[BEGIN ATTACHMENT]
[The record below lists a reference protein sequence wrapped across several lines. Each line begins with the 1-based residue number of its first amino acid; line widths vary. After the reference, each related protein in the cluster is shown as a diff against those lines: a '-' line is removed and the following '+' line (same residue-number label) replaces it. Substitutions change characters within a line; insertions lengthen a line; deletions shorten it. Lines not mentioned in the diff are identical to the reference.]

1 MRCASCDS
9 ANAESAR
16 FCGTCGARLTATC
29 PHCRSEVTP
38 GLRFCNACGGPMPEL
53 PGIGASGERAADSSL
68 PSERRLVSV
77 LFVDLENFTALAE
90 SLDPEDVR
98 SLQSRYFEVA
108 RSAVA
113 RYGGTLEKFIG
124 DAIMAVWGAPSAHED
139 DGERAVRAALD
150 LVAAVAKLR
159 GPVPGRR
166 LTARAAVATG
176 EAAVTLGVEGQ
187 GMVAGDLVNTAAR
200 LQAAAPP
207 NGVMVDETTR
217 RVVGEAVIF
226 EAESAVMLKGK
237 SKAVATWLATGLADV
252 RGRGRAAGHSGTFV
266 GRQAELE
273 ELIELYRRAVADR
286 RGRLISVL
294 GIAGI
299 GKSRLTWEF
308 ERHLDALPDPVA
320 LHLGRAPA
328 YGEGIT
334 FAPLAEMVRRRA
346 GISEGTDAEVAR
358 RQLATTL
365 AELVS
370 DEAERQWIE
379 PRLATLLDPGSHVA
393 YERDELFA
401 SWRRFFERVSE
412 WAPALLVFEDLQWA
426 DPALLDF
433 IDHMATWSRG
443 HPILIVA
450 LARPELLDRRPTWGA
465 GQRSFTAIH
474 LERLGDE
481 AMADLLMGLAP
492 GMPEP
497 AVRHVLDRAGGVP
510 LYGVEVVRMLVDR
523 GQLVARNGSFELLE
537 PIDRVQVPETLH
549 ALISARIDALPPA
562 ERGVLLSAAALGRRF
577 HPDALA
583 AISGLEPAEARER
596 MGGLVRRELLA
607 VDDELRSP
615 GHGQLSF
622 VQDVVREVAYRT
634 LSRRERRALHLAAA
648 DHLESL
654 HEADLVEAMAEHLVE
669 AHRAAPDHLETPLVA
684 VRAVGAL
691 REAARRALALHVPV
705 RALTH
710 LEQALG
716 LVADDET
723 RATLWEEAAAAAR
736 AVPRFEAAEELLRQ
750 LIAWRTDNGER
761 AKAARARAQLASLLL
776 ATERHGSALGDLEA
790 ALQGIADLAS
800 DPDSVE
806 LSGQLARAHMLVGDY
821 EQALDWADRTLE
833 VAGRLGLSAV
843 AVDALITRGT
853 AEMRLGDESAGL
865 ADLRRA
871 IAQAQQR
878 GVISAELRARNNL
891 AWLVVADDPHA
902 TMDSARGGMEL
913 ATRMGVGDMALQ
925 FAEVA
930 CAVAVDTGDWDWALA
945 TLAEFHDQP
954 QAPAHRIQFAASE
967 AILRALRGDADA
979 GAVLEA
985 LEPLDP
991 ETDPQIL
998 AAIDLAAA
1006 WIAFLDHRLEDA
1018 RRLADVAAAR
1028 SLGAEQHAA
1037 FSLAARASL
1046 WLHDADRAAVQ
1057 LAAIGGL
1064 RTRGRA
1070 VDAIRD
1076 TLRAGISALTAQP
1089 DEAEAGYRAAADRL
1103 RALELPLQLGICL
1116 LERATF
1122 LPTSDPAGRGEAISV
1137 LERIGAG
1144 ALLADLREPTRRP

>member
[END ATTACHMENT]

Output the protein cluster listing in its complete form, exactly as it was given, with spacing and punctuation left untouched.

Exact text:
[The record below lists a reference protein sequence wrapped across several lines. Each line begins with the 1-based residue number of its first amino acid; line widths vary. After the reference, each related protein in the cluster is shown as a diff against those lines: a '-' line is removed and the following '+' line (same residue-number label) replaces it. Substitutions change characters within a line; insertions lengthen a line; deletions shorten it. Lines not mentioned in the diff are identical to the reference.]

1 MRCASCDS
9 ANAESAR
16 FCGTCGARLTATC
29 PHCRSEVTP
38 GLRFCNACGGPMPEL
53 PGIGASGERAADSSL
68 PSERRLVSV
77 LFVDLENFTALAE
90 SLDPEDVR
98 SLQSRYFEVA
108 RSAVA
113 RYGGTLEKFIG
124 DAIMAVWGAPSAHED
139 DGERAVRAALD
150 LVAAVAKLR
159 GPVPGRR
166 LTARAAVATG
176 EAAVTLGVEGQ
187 GMVAGDLVNTAAR
200 LQAAAPP
207 NGVMVDETTR
217 RVVGEAVIF
226 EAESAVMLKGK
237 SKAVATWLATGLADV
252 RGRGRAAGHSGTFV
266 GRQAELE
273 ELIELYRRAVADR
286 RGRLISVL
294 GIAGI
299 GKSRLTWEF
308 ERHLDALPDPVA
320 LHLGRAPA
328 YGEGIT
334 FAPLAEMVRRRA
346 GISEGTDAEVAR
358 RQLATTL
365 AELVS
370 DEAERQWIE
379 PRLATLLDPGSHVA
393 YERDELFA
401 SWRRFFERVSE
412 WAPALLVFEDLQWA
426 DPALLDF
433 IDHMATWSRG
443 HPILIVA
450 LARPELLDRRPTWGA
465 GQRSFTAIH
474 LERLGDE
481 AMADLLMGLAP
492 GMPEP
497 AVRHVLDRAGGVP
510 LYGVEVVRMLVDR
523 GQLVARNGSFELLE
537 PIDRVQVPETLH
549 ALISARIDALPPA
562 ERGVLLSAAALGRRF
577 HPDALA
583 AISGLEPAEARER
596 MGGLVRRELLA
607 VDDELRSP
615 GHGQLSF
622 VQDVVREVAYRT
634 LSRRERRALHLAAA
648 DHLESL
654 HEADLVEAMAEHLVE
669 AHRAAPDHLETPLVA
684 VRAVGAL
691 REAARRALALHVPV
705 RALTH
710 LEQALG
716 LVADDET
723 RATLWEEAAAAAR
736 AVPRFEAAEELLRQ
750 LIAWRTDNGER
761 AKAARARAQLASLLL
776 ATERHGSALGDLEA
790 ALQGIADLAS
800 DPDSVE
806 LSGQLARAHMLVGDY
821 EQALDWADRTLE
833 VAGRLGLSAV
843 AVDALITRGT
853 AEMRLGDESAGL
865 ADLRRA
871 IAQAQQR
878 GVISAELRARNNL
891 AWLVVADDPHA
902 TMDSARGGMEL
913 ATRMGVGDMALQ
925 FAEVA
930 CAVAVDTGDWDWALA
945 TLAEFHDQP
954 QAPAHRIQFAASE
967 AILRALRGDADA
979 GAVLEA
985 LEPLDP
991 ETDPQIL
998 AAIDLAAA
1006 WIAFLDHRLEDA
1018 RRLADVAAAR
1028 SLGAEQHAA
1037 FSLAARASL
1046 WLHDADRAAVQ
1057 LAAIGGL
1064 RTRGRA
1070 VDAIRD
1076 TLRAGISALTAQP
1089 DEAEAGYRAAADRL
1103 RALELPLQLGICL
1116 LERATF
1122 LPTSDPAGRGEAISV
1137 LERIGAG
1144 ALLADLREPTRRP

>member